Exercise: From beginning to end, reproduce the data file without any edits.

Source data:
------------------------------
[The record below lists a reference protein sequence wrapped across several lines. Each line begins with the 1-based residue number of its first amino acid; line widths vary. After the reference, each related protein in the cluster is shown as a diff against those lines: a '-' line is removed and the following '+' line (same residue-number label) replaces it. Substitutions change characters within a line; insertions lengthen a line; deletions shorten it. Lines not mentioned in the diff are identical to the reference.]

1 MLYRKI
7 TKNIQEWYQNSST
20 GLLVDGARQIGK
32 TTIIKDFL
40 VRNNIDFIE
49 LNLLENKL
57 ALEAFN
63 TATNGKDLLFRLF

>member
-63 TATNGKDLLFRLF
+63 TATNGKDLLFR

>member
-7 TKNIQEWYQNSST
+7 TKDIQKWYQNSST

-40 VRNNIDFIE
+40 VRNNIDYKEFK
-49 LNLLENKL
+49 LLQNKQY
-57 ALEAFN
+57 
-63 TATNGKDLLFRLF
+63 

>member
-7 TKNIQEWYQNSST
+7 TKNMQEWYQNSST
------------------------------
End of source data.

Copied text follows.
[The record below lists a reference protein sequence wrapped across several lines. Each line begins with the 1-based residue number of its first amino acid; line widths vary. After the reference, each related protein in the cluster is shown as a diff against those lines: a '-' line is removed and the following '+' line (same residue-number label) replaces it. Substitutions change characters within a line; insertions lengthen a line; deletions shorten it. Lines not mentioned in the diff are identical to the reference.]

1 MLYRKI
7 TKNIQEWYQNSST
20 GLLVDGARQIGK
32 TTIIKDFL
40 VRNNIDFIE
49 LNLLENKL
57 ALEAFN
63 TATNGKDLLFRLF

>member
-63 TATNGKDLLFRLF
+63 TATNGKDLLFR

>member
-7 TKNIQEWYQNSST
+7 TKDIQKWYQNSST

-40 VRNNIDFIE
+40 VRNNIDYKEFK
-49 LNLLENKL
+49 LLQNKQY
-57 ALEAFN
+57 
-63 TATNGKDLLFRLF
+63 

>member
-7 TKNIQEWYQNSST
+7 TKNMQEWYQNSST